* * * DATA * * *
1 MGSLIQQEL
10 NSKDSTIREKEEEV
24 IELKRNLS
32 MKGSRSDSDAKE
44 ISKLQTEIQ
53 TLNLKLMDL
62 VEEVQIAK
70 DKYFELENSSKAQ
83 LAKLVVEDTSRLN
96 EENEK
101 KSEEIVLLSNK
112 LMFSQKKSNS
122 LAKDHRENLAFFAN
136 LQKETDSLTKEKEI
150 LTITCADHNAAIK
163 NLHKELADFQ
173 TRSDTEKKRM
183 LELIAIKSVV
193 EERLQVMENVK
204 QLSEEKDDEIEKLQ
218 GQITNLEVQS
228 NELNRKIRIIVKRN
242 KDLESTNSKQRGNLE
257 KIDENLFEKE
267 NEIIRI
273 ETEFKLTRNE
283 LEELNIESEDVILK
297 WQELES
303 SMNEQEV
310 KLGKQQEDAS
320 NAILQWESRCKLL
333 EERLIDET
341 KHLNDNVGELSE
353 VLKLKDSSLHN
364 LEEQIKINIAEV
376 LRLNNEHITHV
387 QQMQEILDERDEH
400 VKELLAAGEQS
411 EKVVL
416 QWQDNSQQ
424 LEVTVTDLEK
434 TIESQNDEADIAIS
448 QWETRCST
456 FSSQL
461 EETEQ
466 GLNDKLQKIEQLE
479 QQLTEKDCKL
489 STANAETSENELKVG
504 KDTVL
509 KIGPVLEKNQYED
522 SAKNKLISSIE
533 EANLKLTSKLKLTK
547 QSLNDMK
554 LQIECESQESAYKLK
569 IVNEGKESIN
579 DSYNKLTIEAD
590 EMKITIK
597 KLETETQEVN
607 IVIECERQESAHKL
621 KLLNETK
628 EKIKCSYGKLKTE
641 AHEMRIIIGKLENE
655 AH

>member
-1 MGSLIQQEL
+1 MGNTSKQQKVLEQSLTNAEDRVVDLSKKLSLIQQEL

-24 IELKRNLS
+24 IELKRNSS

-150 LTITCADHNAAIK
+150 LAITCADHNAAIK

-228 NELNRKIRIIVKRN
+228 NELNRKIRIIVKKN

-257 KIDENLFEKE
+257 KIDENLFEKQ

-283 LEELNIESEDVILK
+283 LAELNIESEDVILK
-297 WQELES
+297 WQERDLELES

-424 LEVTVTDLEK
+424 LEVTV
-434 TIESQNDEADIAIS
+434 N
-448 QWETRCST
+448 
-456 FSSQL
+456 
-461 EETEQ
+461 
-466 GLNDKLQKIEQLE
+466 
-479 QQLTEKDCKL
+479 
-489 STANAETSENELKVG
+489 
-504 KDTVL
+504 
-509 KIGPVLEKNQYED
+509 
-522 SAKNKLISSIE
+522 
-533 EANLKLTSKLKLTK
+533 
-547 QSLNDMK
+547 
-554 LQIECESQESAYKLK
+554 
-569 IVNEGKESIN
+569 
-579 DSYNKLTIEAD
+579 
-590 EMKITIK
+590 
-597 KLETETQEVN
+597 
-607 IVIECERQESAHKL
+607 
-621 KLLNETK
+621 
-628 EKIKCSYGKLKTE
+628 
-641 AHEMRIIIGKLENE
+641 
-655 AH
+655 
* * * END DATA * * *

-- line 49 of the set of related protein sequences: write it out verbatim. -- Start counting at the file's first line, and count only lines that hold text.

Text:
504 KDTVL